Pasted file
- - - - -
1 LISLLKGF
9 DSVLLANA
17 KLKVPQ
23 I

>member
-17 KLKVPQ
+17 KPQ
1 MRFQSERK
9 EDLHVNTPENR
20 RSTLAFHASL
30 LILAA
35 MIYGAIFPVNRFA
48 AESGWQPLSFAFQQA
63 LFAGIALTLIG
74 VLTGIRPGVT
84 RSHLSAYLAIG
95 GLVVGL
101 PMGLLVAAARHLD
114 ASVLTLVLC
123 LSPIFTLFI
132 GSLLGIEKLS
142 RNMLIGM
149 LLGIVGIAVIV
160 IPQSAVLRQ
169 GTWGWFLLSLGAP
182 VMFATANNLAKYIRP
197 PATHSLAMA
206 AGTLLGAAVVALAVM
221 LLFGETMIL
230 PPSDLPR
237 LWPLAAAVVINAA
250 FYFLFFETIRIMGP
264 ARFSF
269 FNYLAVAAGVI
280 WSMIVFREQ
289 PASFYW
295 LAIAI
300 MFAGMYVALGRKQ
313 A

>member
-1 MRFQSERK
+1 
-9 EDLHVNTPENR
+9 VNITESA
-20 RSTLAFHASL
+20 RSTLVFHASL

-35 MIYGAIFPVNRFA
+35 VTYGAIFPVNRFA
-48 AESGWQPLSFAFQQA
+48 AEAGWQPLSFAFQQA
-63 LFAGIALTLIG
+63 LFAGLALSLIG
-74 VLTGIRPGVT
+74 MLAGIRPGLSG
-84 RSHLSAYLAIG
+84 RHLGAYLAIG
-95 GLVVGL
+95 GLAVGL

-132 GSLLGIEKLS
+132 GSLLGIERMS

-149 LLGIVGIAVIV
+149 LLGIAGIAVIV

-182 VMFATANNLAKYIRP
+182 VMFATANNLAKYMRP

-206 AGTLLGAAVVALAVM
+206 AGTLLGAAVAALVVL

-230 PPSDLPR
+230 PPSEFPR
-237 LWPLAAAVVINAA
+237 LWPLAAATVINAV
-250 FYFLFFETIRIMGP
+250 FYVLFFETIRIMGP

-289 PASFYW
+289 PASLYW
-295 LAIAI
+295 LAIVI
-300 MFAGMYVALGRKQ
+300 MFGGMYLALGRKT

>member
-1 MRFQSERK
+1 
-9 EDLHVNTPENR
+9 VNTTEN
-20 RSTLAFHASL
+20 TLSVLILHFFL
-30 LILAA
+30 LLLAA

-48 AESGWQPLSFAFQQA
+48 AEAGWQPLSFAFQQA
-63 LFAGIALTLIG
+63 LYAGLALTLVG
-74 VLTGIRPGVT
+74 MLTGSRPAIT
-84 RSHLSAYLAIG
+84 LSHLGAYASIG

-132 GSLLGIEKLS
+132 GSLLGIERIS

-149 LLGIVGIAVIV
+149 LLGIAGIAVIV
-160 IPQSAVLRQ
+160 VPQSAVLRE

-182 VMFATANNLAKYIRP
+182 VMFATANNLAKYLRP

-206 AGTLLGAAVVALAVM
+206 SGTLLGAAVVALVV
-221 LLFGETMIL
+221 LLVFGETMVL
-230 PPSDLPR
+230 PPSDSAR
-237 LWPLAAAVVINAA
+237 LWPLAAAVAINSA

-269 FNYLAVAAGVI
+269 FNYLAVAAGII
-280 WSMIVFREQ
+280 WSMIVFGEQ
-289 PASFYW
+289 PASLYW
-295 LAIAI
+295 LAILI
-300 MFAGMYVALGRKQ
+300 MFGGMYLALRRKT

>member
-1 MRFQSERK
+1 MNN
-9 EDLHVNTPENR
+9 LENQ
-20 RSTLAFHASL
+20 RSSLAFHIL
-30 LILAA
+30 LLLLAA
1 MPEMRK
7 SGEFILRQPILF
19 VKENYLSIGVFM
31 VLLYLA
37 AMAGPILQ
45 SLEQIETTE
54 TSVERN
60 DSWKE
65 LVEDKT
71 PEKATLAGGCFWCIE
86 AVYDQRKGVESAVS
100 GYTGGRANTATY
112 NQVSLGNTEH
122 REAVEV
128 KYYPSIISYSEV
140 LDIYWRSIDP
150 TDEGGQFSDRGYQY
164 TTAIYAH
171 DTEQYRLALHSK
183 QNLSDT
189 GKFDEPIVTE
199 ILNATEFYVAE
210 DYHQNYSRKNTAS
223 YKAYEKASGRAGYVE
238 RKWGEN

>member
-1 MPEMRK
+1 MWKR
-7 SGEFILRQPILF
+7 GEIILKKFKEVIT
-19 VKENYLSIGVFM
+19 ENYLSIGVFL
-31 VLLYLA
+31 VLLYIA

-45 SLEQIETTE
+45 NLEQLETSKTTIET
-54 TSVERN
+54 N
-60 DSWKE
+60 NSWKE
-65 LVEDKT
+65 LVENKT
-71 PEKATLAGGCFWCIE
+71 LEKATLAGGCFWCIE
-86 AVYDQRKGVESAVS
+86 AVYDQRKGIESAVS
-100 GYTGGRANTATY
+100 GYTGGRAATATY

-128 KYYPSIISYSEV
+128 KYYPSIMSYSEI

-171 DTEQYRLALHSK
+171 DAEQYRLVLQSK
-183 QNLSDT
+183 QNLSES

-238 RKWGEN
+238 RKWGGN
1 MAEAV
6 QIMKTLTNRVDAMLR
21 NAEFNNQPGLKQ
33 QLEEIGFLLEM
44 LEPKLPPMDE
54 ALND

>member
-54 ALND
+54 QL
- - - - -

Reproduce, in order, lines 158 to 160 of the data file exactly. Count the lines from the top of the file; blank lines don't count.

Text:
+1 MWKR
-7 SGEFILRQPILF
+7 GEIILKKFKEVIT